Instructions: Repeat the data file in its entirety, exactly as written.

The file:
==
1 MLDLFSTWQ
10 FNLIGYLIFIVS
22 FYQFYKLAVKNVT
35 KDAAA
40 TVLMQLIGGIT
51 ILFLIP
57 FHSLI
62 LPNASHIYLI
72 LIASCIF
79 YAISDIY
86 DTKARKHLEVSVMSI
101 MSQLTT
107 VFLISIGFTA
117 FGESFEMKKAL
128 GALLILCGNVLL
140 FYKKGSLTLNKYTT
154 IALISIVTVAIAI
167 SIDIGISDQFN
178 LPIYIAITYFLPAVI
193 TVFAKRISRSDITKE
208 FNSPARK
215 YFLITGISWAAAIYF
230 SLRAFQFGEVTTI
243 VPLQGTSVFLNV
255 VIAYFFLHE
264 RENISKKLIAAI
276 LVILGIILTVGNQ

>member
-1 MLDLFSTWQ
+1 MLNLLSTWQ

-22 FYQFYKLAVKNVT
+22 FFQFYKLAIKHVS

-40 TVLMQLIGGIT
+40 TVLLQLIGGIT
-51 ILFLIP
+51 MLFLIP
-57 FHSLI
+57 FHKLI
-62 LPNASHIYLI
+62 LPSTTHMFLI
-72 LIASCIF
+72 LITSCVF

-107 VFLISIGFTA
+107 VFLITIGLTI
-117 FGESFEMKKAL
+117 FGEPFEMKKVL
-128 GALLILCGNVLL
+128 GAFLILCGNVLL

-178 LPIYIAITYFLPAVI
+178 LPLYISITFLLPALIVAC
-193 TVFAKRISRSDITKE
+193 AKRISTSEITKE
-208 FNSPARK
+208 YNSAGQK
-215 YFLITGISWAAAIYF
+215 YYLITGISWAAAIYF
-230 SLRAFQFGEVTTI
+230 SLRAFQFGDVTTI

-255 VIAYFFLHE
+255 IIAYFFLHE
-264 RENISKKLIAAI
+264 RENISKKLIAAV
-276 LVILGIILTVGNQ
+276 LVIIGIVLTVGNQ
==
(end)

1 MLDLFSTWQ
10 FNLIGYLIFIVS
22 FYQFYKLAVKNVT
35 KDAAA
40 TVLMQLIGGIT
51 ILFLIP
57 FHSLI
62 LPNASHIYLI
72 LIASCIF
79 YAISDIY
86 DTKARKHLEVSVMSI
101 MSQLTT
107 VFLISIGFTA
117 FGESFEMKKAL
128 GALLILCGNVLL
140 FYKKGSLTLNKYTT
154 IALISIVTVAIAI
167 SIDIGISDQFN
178 LPIYIAITYFLPAVI
193 TVFAKRISRSDITKE
208 FNSPARK
215 YFLITGISWAAAIYF
230 SLRAFQFGEVTTI
243 VPLQGTSVFLNV
255 VIAYFFLHE
264 RENISKKLIAAI
276 LVILGIILTVGNQ

>member
-1 MLDLFSTWQ
+1 MLNLLSTWQ

-22 FYQFYKLAVKNVT
+22 FFQFYKLAIKHVS

-40 TVLMQLIGGIT
+40 TVLLQLIGGIT
-51 ILFLIP
+51 MLFLIP
-57 FHSLI
+57 FHKLI
-62 LPNASHIYLI
+62 LPSTTHMFLI
-72 LIASCIF
+72 LITSCVF

-107 VFLISIGFTA
+107 VFLITIGLTI
-117 FGESFEMKKAL
+117 FGEPFEMKKVL
-128 GALLILCGNVLL
+128 GAFLILCGNVLL

-178 LPIYIAITYFLPAVI
+178 LPLYISITFLLPALIVAC
-193 TVFAKRISRSDITKE
+193 AKRISTSEITKE
-208 FNSPARK
+208 YNSAGQK
-215 YFLITGISWAAAIYF
+215 YYLITGISWAAAIYF
-230 SLRAFQFGEVTTI
+230 SLRAFQFGDVTTI

-255 VIAYFFLHE
+255 IIAYFFLHE
-264 RENISKKLIAAI
+264 RENISKKLIAAV
-276 LVILGIILTVGNQ
+276 LVIIGIVLTVGNQ